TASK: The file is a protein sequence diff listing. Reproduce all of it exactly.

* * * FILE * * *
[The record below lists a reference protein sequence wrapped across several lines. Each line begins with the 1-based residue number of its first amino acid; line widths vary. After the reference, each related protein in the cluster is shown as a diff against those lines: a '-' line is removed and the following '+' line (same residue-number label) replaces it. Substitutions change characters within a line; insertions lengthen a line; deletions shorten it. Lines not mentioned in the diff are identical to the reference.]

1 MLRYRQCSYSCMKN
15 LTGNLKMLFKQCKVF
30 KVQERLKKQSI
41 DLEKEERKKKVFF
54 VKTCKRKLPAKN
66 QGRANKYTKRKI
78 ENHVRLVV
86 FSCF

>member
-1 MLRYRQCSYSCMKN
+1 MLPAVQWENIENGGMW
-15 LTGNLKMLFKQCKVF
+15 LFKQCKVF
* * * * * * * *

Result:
[The record below lists a reference protein sequence wrapped across several lines. Each line begins with the 1-based residue number of its first amino acid; line widths vary. After the reference, each related protein in the cluster is shown as a diff against those lines: a '-' line is removed and the following '+' line (same residue-number label) replaces it. Substitutions change characters within a line; insertions lengthen a line; deletions shorten it. Lines not mentioned in the diff are identical to the reference.]

1 MLRYRQCSYSCMKN
15 LTGNLKMLFKQCKVF
30 KVQERLKKQSI
41 DLEKEERKKKVFF
54 VKTCKRKLPAKN
66 QGRANKYTKRKI
78 ENHVRLVV
86 FSCF

>member
-1 MLRYRQCSYSCMKN
+1 MLPAVQWENIENGGMW
-15 LTGNLKMLFKQCKVF
+15 LFKQCKVF